• What I've heard from most MS engineers via premier is that as it relates to hardware generation requirements "unsupported" generally means untested. It doesn't mean it won't run it means that they haven't tested it on that hardware so you may run into issues. It also doesn't necessarily mean if you open a support request for it they won't help you but its usually at best effort (and generally depends on the Engineer or tech you get how far they will go to help you).
  • I have a custom built gaming/development PC which doesn't have a TPM. I have headers for it but never needed it for anything. Bitlocker can work without it, you just need a USB drive to store your decryption key. And I'm using Windows Hello without it, so the decision to require it for Win 11 is both puzzling and troubling. The trouble being how difficult it may be to obtain a TPM now.
  • Is it an AMD computer?
  • It's an Intel i9-9900K. I'll have to check for the settings the others have mentioned. My motherboard has a header for TPM but I never installed one. I'll have to check that other stuff.
  • How old is it? You do not need a physical tpm module on newer (read post 2016 cpus), as the functionality necessary to enable it exists in the cpus/chipsets directly. It'll be called fTPM or PTT in UEFI settings, depending on if you're AMD or Intel respectively.
  • Found it. Thanks! For me, the option was Discrete TPM vs Firmware TPM. Changing to Firmware TPM worked beautifully.
  • If your cpu is fairly new, go to the bios / system/ miscellaneous, you may find ( as I did) an option to enable PPT. Bam, your computer will pass and it will take less than 5 minutes.
  • Yes, that worked. Thanks! For me, the option was Discrete TPM vs Firmware TPM.
  • Both my Surface Go and Surface Go 2 is failing the PC Health Check. The Surface Go is failing because of the CPU. But the Surface Go 2 meets all requirements (hard and soft). Should the Surface Go pass the health checks but with warnings and I should be able to install Windows?
    Should the Surface Go pass the health checks and I should be able to install Windows 11?
  • I reran the PC Health Check and it applied an update. After I clicked on "Check Now", my Surface G0 2 is still failing, but now it is saying it failed because the CPU is not supported. My CPU is "Intel(R) Core(TM) m3-8100Y CPU @ 1.10GHz 1.61 GHz" and it is on the supported list for Windows 11!
  • How are they gonna get people running Windows 7 to update if mine won't update. I've got a decent spec laptop but saying it doesn't have TPM or whatever.
  • It should have been upgraded to Windows 10 at this point.
  • You could also check the TPM chip on your motherboard(Desktop) using e-manual. Mine has a connector but not chip.
  • This is too confusing, I will wait until this becomes clear, I hate deciphering this type of thing.
  • Most of people having issue with one of these,
    - TPM chip
    - Processor Model
    - Secure Boot By default, TPM setting is enabled if that's on their motherboard.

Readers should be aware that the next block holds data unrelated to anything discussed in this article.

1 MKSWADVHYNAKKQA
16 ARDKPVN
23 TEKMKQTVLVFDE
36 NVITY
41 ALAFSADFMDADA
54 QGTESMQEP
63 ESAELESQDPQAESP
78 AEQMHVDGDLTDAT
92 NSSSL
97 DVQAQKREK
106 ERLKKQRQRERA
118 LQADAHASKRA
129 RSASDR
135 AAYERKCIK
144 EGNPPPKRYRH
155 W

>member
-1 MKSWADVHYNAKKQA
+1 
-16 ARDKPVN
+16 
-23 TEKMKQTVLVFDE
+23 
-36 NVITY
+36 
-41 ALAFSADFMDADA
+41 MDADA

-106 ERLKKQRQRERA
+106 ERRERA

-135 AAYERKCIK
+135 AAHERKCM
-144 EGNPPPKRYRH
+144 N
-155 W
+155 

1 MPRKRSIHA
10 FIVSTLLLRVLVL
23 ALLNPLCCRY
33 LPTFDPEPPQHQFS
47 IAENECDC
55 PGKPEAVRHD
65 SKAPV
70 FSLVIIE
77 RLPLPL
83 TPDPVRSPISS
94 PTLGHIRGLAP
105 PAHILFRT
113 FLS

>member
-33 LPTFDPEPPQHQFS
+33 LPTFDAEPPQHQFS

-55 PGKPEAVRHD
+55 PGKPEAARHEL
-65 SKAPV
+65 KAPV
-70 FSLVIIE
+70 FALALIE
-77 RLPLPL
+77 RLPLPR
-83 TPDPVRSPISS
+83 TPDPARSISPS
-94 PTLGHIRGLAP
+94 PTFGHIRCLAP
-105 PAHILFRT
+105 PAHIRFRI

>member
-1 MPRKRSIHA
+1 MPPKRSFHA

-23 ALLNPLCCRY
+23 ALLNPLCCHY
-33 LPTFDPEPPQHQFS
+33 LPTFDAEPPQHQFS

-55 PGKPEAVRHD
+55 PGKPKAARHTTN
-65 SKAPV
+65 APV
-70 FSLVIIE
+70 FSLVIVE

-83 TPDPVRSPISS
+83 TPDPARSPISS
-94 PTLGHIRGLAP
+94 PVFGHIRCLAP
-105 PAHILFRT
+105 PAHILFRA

• Microsoft has updated its "Compatibility for Windows 11" page to say that TPM 2.0 is required. Previously, the page said that TPM 1.2 is required. https://docs.microsoft.com/en-us/windows/compatibility/windows-11/
  • Yup, this article was updated with that info.
  • Mine has TPM 2.0 but still not supported and says your processor is not supported.
  • MSFT is trending because of TPM not for w11. 😶 They should record a video to clarify it so people won't panic and buy new system at scalpers price.
  • Interesting: I have an 8th gen Core i7. I just rebooted and went into the BIOS (yes, it's UEFI) expecting to be able to turn on PTT, but under Advanced then Trusted Computing (the only place I would expect to find this in the BIOS), it says, "No Security Device Found." I'm not sure how to reconcile that with the previous statement I've heard that all recent Intel Core chips include PTT which is equivalent to TPM. I'm still investigating, but maybe this won't be as simple as I had hoped. If it really requires a dedicated physical TPM module, VERY FEW of us will have qualifying systems, as almost no-one besides enterprise systems include the $20 part.
    On the other hand, that's precisely why I can't believe this is the requirement. There is no way MS is going to launch Windows 11 in a way that it only works on new machines and for Enterprise.... right?
  • AHA! My mistake. It's a DIFFERENT BIOS setting. Instead, look under Security then Intel Platform Trust Technology. Set that to ENABLED in the BIOS (you may need to turn off CSM compatibility mode), then when you run tpm.msc in Windows it will show your Intel Core chip supports TPM 2.0, just like in the 3rd picture in the article. My 8th Gen Core i7 with PTT on shows Manufacturer Version # 402.1.0.0, quite a bit lower than in the article here, but still shows the Specification Version of 2.0, which is the critical part for Windows 11 compatibility. Phew. I think this applies to just about everyone with a Core chip after 4th Gen and most (maybe all) of the 4th Gen chips. The exact position in the BIOS may vary depending on the manufacturer of your motherboard.
  • In addition to the good article here on Windows Central, MS has a good piece on this too: https://docs.microsoft.com/en-us/windows/security/information-protection...
  • MSFT stroke again. They introduced a new OS and after one day everybody is talking about TMP. Something I did not even know what it was till June 23th. Incredible
  • People will always cry whenever MS does anything. This TPM thing will be the new thing that everyone whines about on the Internet, even though all you must do is enable the firmware in your BIOS if it isn't already.
  • Maybe they shouldn't tell people they can update from Windows 7... and then require something that wasn't available then.